Co-founder of Abrax Japan, Dr. Taku Kambayashi, publishes article in Science entitled “Thymic stromal lymphopoietin induces adipose loss through sebum hypersecretion”
Dr. Taku Kambayashi, one of the co-founders and Chief Scientific Advisor of Abrax Japan, has recently published his seminal study on the therapeutic potential of the cytokine thymic stromal lymphopoietin (TSLP), in the journal Science. In his study, Dr. Kambayashi discovered that over-expression of TSLP in obese mice can selectively induce reduction in white adipose tissue. Excessive accumulation of white adipose tissue is associated with increased risk of diabetes, cardiovascular disease, and stroke. Accordingly, overexpression of TSLP in obese mice decreased their triglycerides and improved blood glucose and fasting insulin levels. It was found that the selective loss of white adipose tissue occurred through increased secretion of sebum, an oily substance produced by the skin for skin barrier function.
Jo Narita, co-founder and CEO of Abrax Japan, praised Dr. Kambayashi’s accomplishment and said, “we are extremely delighted to see Dr. Kambayashi’s pioneering discovery published in Science. This study provides the foundation for the therapeutic benefit of TSLP and has enormous implications in multiple disease settings. This pioneering work was immediately highlighted in Nature Reviews Immunology, serving as a testament to the impact of the findings. Dr. Kambayashi’s elegant study and findings further support that Abrax Japan and our product ABX-919 are on the correct path for development of a novel medical treatment for tens of millions of atopic dermatitis patients. Additionally, Abrax Japan’s TSLP-based platform technology can potentially provide novel medical treatment modalities for a variety of medical conditions and diseases.”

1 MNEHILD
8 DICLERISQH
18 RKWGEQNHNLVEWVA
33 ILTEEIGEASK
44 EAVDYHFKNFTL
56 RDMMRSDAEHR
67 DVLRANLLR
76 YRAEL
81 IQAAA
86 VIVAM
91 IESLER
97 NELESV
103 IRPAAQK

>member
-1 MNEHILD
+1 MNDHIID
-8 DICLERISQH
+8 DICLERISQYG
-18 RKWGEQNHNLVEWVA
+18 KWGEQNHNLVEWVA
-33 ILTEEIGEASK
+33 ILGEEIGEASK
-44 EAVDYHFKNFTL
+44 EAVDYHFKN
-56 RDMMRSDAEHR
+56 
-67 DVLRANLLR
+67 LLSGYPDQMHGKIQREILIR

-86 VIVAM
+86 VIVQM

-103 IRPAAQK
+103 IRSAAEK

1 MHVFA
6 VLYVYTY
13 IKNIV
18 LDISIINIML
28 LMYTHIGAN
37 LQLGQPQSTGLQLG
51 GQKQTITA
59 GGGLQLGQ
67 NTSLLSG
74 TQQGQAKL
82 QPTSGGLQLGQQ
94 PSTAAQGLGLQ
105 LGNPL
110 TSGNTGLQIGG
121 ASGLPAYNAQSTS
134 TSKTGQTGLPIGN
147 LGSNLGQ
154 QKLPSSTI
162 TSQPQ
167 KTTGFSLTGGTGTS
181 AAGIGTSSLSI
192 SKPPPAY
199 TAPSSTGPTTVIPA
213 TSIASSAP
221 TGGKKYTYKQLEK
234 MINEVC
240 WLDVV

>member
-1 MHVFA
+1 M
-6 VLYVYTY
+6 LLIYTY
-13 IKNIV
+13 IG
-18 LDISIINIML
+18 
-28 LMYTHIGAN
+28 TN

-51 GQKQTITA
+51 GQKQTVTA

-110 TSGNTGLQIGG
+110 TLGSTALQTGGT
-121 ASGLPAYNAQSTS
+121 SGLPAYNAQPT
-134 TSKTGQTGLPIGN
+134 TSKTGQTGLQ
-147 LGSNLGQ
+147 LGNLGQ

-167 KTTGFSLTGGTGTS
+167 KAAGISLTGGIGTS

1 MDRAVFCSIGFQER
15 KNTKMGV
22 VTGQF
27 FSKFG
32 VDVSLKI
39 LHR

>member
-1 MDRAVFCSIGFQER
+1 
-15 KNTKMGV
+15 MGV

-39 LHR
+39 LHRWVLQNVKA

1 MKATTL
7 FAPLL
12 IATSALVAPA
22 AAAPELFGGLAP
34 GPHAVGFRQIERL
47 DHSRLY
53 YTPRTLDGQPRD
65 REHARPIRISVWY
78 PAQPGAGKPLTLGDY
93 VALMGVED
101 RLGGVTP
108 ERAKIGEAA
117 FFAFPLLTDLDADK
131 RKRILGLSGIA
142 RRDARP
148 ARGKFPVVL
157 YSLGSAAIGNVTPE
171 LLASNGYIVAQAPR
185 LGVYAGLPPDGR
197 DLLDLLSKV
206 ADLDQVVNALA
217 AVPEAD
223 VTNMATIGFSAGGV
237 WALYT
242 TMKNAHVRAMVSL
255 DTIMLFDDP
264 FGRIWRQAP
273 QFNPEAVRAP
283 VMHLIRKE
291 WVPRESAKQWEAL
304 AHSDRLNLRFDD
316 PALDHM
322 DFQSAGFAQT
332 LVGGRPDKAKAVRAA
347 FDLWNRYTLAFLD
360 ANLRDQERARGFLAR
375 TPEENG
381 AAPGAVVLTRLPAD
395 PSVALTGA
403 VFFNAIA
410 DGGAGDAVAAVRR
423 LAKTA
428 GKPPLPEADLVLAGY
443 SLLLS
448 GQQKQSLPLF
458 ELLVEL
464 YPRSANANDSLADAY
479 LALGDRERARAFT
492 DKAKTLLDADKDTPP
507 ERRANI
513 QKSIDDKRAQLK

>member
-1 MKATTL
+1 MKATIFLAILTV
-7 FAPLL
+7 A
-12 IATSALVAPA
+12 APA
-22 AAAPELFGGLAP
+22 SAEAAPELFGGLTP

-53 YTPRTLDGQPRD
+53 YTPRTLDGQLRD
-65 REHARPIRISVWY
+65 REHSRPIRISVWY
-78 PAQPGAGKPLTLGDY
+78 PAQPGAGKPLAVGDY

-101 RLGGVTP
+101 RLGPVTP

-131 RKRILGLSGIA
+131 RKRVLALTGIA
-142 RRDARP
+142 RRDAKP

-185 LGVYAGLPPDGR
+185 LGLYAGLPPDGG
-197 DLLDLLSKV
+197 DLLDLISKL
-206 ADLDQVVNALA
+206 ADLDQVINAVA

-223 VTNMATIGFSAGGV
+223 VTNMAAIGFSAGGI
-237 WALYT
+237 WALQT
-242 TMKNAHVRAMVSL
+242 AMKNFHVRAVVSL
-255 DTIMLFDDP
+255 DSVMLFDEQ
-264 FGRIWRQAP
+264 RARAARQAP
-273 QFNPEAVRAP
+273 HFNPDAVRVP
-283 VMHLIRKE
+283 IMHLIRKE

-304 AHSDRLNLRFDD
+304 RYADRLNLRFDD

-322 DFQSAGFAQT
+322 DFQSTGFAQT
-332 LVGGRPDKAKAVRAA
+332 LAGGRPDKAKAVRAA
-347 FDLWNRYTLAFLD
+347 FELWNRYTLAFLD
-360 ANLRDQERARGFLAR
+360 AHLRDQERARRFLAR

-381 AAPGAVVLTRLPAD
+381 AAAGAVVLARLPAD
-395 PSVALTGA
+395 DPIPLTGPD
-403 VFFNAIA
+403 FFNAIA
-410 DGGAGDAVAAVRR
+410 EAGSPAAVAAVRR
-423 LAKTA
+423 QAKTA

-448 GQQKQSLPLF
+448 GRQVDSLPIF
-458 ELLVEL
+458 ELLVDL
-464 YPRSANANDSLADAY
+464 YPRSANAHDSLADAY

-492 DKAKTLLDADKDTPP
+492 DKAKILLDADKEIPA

Abrax Japan is currently focusing on development of a topical spray medication for atopic dermatitis, called ABX-919, which can induce increased production of TSLP from the skin. Abrax Japan’s current pipeline includes early-stage development of products targeting androgenic alopecia, hypertriglyceridemia, and others. A first-in-human trial with atopic dermatitis patients is planned for early next year in Australia.
** Click here to read his full-length paper on Science **
Thymic stromal lymphopoietin induces adipose loss through sebum hypersecretion
Nature Reviews Immunology
TSLP uses up fats to coat the skin
Penn Medicine News
Mice Treated with This Cytokine Lose Weight by ‘Sweating’ Fat
The Philadelphia Inquirer
These obese mice lost weight by ‘sweating’ their fat, Penn team finds
Background on Abrax Japan
Abrax Japan was founded in 2020 and is focusing on commercialization of the basic research discovery by Dr. Taku Kambayashi at the University of Pennsylvania. Understanding the true value of TSLP and its medical applications, Jo Narita, CEO, tied up with Dr. Kambayashi to establish Abrax Japan in Tokyo, Japan. Abrax has raised US $2 million through Seed funding from private investors to support the initial development activities and is currently raising US $2.5 million in Seed 4 capital to support further development and manufacturing as well as the upcoming clinical trial.
Background on ABX-919
ABX-919 is a reformulated drug from a commercially approved product for psoriasis, which can take advantage of the 505(b)(2) regulatory pathway under the FDA for accelerated approval. ABX-919 is specially formulated to be administered topically for treatment of atopic dermatitis.
Background on Atopic Dermatitis
Atopic dermatitis (AD) is a chronic inflammatory skin condition with a wide spectrum of clinical presentations and combinations of symptoms that can affect the quality of life of patients. Almost 25% of children and 2 to 3% of adults in the general population are affected by this disease. Clinical manifestations include intense pruritus, erythema, skin dryness, oozing and crust formation; the main symptom is pruritus and appears early in life and often precedes allergic disease such as asthma.
Current treatment is based on lifestyle modifications to reduce exposure to environmental stimuli and allergens, skin hydration and local control of itching. Multiple topical therapies are used in AD and include topical anti‑inflammatory treatment (corticosteroids), calcineurin inhibitors (pimecrolimus, tacrolimus, and Crisaborole), and oral antihistamine therapy. Safety of these products for use in children and adolescents has been of concern for Food and Drug Administration (FDA).